HTML: It is a website page that is friendly to visitors and helps them to locate key parts of your website. This, as a webpage, is crawled by search engine spiders. It is believed that a page in the HTML sitemap is a very important page and it may influence search results rankings.

Learn how to create a sitemap for your website. Creating HTML and XML sitemaps is the best way to tell search engines about your webpages for indexing.

XML vs. HTML Sitemaps

XML sitemaps should not be confused with HTML sitemaps, which are regular web pages created to help human visitors get around a website. Each has SEO benefits, so you should create both XML and HTML types for your site. Here are the differences:

XML Sitemap HTML Sitemap
Crawlable by search engines Yes Yes
Read by human visitors No Yes
Maximum size 50,000 URLs or 10MB uncompressed Unspecified, but keep it user-friendly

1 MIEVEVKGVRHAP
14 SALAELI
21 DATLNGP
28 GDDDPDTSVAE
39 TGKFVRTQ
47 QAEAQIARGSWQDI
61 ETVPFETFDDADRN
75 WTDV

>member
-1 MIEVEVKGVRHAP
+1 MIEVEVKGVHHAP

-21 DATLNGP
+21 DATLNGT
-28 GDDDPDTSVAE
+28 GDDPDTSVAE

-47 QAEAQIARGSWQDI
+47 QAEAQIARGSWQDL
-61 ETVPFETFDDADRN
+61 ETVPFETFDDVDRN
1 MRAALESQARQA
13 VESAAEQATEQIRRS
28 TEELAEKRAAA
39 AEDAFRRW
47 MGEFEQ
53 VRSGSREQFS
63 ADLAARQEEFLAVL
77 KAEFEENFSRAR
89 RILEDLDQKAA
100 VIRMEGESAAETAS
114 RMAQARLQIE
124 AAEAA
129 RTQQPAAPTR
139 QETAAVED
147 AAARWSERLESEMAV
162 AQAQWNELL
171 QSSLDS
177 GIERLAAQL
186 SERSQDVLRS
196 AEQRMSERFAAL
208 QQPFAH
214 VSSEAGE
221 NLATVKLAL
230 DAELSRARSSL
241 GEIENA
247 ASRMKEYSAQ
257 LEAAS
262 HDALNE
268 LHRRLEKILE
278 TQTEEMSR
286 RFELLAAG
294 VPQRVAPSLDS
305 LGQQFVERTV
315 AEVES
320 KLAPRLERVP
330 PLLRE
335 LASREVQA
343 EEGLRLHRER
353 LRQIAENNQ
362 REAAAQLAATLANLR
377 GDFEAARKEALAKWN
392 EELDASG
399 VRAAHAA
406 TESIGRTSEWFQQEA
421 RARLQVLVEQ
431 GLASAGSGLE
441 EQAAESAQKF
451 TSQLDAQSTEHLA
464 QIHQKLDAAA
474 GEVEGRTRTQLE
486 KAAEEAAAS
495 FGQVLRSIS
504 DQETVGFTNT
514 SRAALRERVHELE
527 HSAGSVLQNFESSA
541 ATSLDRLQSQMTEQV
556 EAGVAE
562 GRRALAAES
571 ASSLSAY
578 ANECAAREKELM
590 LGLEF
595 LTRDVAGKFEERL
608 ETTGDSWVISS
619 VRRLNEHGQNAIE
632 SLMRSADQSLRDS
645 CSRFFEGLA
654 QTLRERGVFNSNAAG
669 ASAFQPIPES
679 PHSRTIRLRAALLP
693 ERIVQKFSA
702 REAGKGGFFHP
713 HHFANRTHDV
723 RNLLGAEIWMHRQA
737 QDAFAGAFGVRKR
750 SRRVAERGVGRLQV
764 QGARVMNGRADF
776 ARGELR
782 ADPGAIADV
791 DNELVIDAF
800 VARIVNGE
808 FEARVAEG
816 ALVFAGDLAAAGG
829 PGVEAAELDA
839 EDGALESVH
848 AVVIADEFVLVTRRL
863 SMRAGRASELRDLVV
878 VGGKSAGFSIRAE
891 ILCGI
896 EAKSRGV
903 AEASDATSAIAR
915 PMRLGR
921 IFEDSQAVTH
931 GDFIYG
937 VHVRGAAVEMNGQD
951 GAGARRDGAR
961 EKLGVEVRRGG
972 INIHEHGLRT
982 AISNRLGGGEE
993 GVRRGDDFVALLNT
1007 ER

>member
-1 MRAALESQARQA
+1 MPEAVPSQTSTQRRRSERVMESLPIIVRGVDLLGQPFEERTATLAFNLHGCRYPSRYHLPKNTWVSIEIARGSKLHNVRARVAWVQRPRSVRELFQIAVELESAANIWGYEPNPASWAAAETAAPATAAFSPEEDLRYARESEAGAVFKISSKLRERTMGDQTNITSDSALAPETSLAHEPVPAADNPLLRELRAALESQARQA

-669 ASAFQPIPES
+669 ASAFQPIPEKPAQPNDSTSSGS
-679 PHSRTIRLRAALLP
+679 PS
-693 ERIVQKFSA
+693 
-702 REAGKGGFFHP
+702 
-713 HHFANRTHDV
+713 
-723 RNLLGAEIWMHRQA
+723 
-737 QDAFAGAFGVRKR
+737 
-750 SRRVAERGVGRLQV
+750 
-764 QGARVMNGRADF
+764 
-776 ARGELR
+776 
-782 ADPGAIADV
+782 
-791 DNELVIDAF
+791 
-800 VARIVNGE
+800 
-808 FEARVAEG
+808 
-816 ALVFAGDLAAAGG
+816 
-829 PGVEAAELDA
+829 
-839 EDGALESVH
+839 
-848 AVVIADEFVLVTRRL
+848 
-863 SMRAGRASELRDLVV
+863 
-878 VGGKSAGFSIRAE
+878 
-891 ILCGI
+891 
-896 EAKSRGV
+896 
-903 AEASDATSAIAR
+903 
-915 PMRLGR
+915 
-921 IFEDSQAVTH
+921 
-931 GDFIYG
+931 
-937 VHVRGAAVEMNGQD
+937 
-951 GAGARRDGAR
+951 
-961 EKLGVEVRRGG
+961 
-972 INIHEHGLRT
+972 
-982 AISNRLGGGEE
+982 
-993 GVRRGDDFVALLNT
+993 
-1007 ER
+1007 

Format XML file (plain text) Webpage (can be pretty)
Linked from Robots.txt file Site navigation (footer)
Can be manually submitted to search engines Yes Yes, as a regular URL
Recommended for SEO Yes Yes


How Many Sitemaps Should I Create?

Every site needs at least one XML sitemap. Having an up-to-date XML sitemap is really an essential SEO best practice. Likewise it is a best practice to have a HTML sitemap for your users.

(By contrast, submitting your site manually is an optional task. You only need to do a submission occasionally, such as when you launch a new site, add a new site section, or change content and don’t want to wait for the crawlers to find it.)

Large websites may need to break their list of URLs into multiple XML sitemaps. This ensures that the number of page URLs per sitemap doesn’t exceed the limit. Although an XML sitemap can contain up to 50,000 page URLs, we recommend not more than 2,000 per XML file to improve SEO coverage.